Tuesday’s Ten Tidbits: De-Stress the Day

Fitness, Lifestyle -

I recently spent a gorgeous fall Monday at Rifle Mountain Park. One of my girlfriends and I had planned to climb all day, but we mostly just sat beneath the same two climbs talking. We’d take 15-minute breaks to do those same two routes (four times each), but then get back to trying to span out our lives. Our conversation focused on relationships (with some sobbing) and how difficult it has been to run the businesses that we each started last year (even more sobbing with this one). My friend relayed her daily routine to me: wake up, feel

Meditating in really beautiful places also helps! Lizzy Scully in the Northern Areas of Pakistan.
Meditating in really beautiful places also helps! Lizzy Scully in the Northern Areas of Pakistan.

stressed about work, jump out of bed, grab a cup of coffee, hit the Internet, stay online until the meetings started, have those business meetings, head to the office, deal with employees, stay up late at night doing more computer work, and then have sleepless nights worrying about the day. Listening to her, I clearly recalled running my first two (failed) businesses and how I fell into the same cycle of stress and depression. After more than a decade of that routine I decided to change course. I received advice and many suggestions from my Buddhist teachers, therapists, Western doctors I worked with, and even some self-help books. Here’s what I typically do in a day to decrease stress:


  1. I wake up in the morning and the first thing I do is spend from 10 minutes to an hour either listening to a guided meditation (when I’m really distracted and can’t focus) or practicing on my cushion. This is my first opportunity to give myself space to just be and not do. Check out this website with podcasts of guided meditations with Gil Fronsdale. I love these!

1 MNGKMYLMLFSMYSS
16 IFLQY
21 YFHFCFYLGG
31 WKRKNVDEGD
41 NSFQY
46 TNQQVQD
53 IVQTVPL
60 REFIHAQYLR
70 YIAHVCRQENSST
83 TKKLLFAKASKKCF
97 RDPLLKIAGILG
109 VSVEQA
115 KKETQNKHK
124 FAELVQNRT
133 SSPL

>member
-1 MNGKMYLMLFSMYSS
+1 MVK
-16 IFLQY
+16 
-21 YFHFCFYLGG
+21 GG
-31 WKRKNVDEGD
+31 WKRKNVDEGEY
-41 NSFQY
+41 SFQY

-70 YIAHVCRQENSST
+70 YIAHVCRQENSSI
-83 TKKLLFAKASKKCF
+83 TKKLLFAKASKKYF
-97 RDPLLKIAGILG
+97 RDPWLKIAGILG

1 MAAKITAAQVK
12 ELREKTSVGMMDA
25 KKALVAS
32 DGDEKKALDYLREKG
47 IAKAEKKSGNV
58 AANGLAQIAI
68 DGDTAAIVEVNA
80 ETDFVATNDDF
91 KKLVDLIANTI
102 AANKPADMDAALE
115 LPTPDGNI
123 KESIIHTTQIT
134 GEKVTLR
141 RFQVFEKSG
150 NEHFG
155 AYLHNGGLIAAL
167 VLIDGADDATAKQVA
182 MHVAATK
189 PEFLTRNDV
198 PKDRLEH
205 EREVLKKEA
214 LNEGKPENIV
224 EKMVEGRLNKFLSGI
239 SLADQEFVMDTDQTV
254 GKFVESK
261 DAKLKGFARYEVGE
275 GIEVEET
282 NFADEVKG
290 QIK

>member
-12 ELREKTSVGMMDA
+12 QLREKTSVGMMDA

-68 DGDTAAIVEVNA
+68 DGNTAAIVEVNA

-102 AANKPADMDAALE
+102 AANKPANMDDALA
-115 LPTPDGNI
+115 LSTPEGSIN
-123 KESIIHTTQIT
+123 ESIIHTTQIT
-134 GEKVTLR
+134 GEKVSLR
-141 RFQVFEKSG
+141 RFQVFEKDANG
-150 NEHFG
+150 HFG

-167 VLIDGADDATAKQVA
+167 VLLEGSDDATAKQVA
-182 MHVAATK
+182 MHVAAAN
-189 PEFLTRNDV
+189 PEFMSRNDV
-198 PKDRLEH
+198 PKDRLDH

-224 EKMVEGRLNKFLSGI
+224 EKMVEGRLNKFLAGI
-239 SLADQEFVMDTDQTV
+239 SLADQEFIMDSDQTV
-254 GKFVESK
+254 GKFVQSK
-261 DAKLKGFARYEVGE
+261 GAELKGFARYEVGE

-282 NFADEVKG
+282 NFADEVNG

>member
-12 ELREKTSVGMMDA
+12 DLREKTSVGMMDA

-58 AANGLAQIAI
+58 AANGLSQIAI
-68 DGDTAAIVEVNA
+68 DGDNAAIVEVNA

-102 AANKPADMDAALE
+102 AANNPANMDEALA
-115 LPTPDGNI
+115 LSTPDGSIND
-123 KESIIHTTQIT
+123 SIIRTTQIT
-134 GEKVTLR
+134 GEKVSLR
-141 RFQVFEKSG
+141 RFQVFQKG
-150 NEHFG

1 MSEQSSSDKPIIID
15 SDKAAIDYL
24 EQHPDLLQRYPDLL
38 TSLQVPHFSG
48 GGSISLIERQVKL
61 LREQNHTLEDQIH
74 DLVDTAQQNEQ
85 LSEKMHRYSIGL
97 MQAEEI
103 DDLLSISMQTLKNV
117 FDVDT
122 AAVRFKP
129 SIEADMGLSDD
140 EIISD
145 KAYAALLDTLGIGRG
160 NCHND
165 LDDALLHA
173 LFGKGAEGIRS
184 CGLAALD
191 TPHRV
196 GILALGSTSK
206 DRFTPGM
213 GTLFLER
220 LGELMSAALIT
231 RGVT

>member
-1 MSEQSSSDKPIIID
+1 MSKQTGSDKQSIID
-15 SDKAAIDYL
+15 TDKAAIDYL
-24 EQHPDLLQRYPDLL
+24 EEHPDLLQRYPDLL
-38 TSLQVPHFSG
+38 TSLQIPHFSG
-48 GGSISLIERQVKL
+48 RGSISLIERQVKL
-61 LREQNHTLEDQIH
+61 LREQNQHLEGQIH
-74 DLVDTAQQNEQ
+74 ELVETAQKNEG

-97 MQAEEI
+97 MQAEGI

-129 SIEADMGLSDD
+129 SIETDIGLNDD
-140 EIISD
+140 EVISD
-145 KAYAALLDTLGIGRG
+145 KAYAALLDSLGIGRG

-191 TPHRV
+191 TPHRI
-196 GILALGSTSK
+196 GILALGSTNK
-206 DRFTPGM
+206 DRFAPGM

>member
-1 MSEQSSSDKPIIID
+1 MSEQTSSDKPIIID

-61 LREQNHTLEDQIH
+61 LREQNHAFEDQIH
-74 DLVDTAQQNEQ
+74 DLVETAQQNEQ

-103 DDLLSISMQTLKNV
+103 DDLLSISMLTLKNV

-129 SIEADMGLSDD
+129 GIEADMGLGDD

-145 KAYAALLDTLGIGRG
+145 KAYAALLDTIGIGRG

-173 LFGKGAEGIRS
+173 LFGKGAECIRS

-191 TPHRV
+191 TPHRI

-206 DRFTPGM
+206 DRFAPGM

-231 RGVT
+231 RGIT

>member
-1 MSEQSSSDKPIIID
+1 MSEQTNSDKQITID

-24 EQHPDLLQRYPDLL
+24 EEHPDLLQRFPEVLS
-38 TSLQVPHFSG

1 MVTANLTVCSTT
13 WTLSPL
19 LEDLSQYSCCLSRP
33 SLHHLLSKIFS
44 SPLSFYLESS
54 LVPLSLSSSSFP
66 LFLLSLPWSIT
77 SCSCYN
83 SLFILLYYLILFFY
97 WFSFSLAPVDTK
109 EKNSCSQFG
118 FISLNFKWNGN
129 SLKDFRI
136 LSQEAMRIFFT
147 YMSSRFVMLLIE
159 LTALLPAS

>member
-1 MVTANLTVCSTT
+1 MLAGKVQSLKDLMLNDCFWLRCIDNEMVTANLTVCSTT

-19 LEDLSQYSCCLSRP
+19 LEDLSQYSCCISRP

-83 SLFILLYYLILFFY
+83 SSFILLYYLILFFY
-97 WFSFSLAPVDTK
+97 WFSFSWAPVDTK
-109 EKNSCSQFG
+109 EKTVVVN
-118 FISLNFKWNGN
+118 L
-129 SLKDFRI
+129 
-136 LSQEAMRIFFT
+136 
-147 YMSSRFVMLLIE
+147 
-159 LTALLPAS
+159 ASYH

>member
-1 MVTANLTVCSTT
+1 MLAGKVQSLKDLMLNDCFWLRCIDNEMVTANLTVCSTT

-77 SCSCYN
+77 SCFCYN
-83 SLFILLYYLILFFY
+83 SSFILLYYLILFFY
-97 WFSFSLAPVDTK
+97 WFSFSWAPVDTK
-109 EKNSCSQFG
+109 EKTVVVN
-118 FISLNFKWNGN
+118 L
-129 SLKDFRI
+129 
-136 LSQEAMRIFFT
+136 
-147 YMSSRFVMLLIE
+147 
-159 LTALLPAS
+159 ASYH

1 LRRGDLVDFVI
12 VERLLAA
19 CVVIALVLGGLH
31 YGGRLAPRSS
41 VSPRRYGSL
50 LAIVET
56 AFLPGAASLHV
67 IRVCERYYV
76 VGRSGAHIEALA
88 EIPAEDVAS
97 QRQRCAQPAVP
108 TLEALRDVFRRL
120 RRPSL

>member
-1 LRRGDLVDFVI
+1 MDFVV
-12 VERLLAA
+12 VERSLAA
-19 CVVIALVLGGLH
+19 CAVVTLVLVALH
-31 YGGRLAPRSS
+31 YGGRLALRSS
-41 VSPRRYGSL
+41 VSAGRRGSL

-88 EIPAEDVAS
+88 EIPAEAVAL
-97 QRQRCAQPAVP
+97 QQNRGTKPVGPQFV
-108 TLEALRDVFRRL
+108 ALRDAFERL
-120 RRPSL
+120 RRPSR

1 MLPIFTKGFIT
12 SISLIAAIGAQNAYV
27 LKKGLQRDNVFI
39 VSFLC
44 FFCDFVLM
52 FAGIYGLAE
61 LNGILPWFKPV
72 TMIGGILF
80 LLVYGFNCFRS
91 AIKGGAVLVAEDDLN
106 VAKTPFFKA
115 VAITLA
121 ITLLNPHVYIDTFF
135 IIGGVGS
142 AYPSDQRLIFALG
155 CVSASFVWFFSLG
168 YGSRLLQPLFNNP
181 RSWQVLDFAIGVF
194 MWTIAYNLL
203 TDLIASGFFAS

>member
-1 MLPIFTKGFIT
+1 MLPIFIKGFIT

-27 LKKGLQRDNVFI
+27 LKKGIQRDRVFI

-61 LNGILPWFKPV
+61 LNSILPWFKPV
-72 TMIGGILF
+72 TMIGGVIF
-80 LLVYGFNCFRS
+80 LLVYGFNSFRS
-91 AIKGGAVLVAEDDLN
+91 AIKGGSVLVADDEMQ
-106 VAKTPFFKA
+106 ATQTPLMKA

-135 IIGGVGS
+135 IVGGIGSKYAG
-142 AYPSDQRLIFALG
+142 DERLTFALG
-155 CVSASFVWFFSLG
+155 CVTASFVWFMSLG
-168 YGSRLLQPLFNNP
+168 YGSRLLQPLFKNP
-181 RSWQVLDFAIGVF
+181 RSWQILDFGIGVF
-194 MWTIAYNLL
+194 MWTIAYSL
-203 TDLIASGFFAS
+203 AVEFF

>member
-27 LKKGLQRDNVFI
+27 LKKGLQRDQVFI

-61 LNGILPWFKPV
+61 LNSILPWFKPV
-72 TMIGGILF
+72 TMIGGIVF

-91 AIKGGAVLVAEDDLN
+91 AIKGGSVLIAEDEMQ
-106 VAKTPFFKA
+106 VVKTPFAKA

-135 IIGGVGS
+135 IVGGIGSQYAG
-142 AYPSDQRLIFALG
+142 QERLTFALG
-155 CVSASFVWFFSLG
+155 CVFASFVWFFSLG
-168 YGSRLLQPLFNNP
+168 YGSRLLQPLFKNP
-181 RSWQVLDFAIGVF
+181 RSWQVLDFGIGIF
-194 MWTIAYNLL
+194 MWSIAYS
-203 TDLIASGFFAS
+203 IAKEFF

2. I drink a cup of tea (or fruit shake in the heat of the summer) and make myself a good breakfast. Then I sit and drink/eat it at my kitchen table, usually with the Economist in front of me.
  3. As a general rule, I don’t start working until 8:30 or 9.
  4. I take random breaks throughout the day, typically when I feel most triggered by a stressful situation. If it’s nice out, I take a quick walk. If not, I stop by the coffee shop for a cup of tea.
  5. I exercise most days. Sometimes this means three hours at the gym. On busy days I do a half-hour yoga session or bike to and from the office. Read this Mayo Clinic article on the relationship between exercise and reducing stress.
  6. I eat regular, healthy meals and/or have light snacks throughout the day. I try not to overeat as that usually upsets my stomach and subsequently causes me stress. I also eat foods that actually help reduce stress, such as almonds and broccoli. Read about more stress-reducing foods in this Marie Claire article.
  7. I drink plenty of water and/or decaffeinated tea throughout the day. Check out this DukeHealth.org article about the relationship between stress and caffeine (sorry coffee drinkers!).
  8. I connect with people—friends, family, or even just the cashier behind the grocery store counter—and ask them how they’re doing. This usually takes me out of my self-absorbed mind wanderings.
  9. I disconnect from the iPhone and my computer. I recently stopped texting and emailing in the car, even at stoplights when I surely have plenty of time! I recognized that I was just making myself frantic (and possibly being a dangerous driver). I put my phone on airplane mode when I’m doing things such as meditating, exercising, eating meals, or being with people. And, OMG, I actually returned my iPad after 2 weeks because I realized I was online even more than I had been before I bought it.
  10. I don’t stay up late working on the Internet, and I don’t turn on the TV before bed. Both of these things agitate my mind. I set myself a “Stop” time, and then I stop working. I make that time early enough so that I have downtime to be present with my life as it is. Here’s a great Daily Beast article about how too much time on the Internet might adversely affect you.

-Lizzy Scully, Stonewear Designs Editor

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